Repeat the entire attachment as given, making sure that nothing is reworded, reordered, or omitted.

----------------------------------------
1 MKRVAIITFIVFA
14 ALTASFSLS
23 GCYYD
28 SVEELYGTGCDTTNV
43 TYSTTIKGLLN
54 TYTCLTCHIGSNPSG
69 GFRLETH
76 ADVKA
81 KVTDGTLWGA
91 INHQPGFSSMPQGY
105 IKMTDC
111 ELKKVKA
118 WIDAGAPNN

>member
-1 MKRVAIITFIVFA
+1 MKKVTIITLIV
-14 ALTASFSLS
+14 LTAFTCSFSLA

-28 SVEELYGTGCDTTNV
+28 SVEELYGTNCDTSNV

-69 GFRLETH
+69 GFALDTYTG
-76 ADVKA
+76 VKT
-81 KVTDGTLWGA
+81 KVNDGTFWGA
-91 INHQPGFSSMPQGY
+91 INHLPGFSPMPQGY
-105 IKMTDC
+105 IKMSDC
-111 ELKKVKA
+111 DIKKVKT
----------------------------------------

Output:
1 MKRVAIITFIVFA
14 ALTASFSLS
23 GCYYD
28 SVEELYGTGCDTTNV
43 TYSTTIKGLLN
54 TYTCLTCHIGSNPSG
69 GFRLETH
76 ADVKA
81 KVTDGTLWGA
91 INHQPGFSSMPQGY
105 IKMTDC
111 ELKKVKA
118 WIDAGAPNN

>member
-1 MKRVAIITFIVFA
+1 MKKVTIITLIV
-14 ALTASFSLS
+14 LTAFTCSFSLA

-28 SVEELYGTGCDTTNV
+28 SVEELYGTNCDTSNV

-69 GFRLETH
+69 GFALDTYTG
-76 ADVKA
+76 VKT
-81 KVTDGTLWGA
+81 KVNDGTFWGA
-91 INHQPGFSSMPQGY
+91 INHLPGFSPMPQGY
-105 IKMTDC
+105 IKMSDC
-111 ELKKVKA
+111 DIKKVKT